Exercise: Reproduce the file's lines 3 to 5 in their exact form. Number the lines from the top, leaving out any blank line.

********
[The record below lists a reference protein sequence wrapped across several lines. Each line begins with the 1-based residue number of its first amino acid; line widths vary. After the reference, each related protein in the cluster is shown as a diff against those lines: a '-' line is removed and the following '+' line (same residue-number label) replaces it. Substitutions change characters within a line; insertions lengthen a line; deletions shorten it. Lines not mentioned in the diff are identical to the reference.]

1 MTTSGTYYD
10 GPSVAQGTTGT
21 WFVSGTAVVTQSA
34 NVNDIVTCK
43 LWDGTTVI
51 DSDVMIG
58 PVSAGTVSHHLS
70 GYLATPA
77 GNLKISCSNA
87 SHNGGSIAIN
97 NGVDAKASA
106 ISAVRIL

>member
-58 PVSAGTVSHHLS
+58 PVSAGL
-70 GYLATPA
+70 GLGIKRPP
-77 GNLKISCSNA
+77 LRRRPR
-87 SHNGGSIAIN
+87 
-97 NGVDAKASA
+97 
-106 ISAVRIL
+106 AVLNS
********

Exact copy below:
10 GPSVAQGTTGT
21 WFVSGTAVVTQSA
34 NVNDIVTCK